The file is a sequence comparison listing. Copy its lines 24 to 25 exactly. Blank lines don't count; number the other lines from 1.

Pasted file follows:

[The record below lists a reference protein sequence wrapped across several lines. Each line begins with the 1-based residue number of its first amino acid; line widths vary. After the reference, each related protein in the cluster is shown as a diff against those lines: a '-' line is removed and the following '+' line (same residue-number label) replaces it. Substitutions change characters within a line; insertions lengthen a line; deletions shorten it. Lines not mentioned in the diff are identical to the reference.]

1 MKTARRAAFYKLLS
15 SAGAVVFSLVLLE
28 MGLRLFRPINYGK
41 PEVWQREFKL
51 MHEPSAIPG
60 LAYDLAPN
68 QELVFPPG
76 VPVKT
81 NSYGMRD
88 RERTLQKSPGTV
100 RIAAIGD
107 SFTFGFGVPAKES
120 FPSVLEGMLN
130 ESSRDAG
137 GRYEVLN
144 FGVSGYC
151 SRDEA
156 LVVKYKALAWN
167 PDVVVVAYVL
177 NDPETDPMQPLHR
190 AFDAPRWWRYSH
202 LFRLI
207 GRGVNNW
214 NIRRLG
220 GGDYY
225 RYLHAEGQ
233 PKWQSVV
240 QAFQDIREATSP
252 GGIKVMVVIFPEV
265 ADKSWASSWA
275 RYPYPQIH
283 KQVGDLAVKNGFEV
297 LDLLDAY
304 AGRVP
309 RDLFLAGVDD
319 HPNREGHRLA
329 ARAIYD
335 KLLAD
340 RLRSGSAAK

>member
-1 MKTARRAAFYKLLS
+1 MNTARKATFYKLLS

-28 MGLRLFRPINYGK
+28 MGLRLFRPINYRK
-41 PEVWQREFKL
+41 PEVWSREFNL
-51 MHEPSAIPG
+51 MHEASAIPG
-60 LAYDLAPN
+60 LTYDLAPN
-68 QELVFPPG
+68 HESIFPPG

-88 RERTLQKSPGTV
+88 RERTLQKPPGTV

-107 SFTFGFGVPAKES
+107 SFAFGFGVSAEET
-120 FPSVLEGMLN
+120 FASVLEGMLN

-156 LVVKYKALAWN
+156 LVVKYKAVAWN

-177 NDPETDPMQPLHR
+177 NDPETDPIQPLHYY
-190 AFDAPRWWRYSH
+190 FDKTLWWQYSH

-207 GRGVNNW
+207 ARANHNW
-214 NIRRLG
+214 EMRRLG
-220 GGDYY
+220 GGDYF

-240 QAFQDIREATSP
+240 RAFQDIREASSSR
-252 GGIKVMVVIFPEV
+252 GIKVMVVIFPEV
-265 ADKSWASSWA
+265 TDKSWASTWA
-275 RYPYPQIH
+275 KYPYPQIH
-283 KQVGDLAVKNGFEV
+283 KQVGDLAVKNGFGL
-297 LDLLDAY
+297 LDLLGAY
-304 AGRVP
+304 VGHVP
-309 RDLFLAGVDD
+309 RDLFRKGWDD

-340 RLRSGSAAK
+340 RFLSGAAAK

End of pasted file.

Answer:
207 GRGVNNW
214 NIRRLG